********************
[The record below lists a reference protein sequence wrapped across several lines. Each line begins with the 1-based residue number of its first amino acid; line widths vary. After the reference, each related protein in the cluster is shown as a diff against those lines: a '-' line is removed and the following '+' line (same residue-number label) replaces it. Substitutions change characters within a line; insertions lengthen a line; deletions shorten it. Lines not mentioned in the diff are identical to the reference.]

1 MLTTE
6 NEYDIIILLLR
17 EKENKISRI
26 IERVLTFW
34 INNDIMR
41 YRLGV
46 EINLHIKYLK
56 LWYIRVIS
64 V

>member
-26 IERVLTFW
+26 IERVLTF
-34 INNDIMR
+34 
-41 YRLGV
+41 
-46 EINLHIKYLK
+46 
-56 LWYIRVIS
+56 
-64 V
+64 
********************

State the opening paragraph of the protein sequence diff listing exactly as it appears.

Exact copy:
[The record below lists a reference protein sequence wrapped across several lines. Each line begins with the 1-based residue number of its first amino acid; line widths vary. After the reference, each related protein in the cluster is shown as a diff against those lines: a '-' line is removed and the following '+' line (same residue-number label) replaces it. Substitutions change characters within a line; insertions lengthen a line; deletions shorten it. Lines not mentioned in the diff are identical to the reference.]